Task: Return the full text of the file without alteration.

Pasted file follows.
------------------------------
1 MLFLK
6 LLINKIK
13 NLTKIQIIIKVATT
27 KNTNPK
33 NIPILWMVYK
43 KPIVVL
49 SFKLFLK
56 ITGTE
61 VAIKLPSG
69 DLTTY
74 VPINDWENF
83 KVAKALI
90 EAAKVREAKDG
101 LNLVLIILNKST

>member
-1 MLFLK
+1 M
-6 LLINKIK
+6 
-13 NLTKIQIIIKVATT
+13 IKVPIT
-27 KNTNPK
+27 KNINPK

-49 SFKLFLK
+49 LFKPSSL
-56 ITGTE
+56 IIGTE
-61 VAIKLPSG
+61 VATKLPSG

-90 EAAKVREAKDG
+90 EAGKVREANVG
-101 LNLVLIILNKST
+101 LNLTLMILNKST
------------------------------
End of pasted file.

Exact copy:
1 MLFLK
6 LLINKIK
13 NLTKIQIIIKVATT
27 KNTNPK
33 NIPILWMVYK
43 KPIVVL
49 SFKLFLK
56 ITGTE
61 VAIKLPSG
69 DLTTY
74 VPINDWENF
83 KVAKALI
90 EAAKVREAKDG
101 LNLVLIILNKST

>member
-1 MLFLK
+1 M
-6 LLINKIK
+6 
-13 NLTKIQIIIKVATT
+13 IKVPIT
-27 KNTNPK
+27 KNINPK

-49 SFKLFLK
+49 LFKPSSL
-56 ITGTE
+56 IIGTE
-61 VAIKLPSG
+61 VATKLPSG

-90 EAAKVREAKDG
+90 EAGKVREANVG
-101 LNLVLIILNKST
+101 LNLTLMILNKST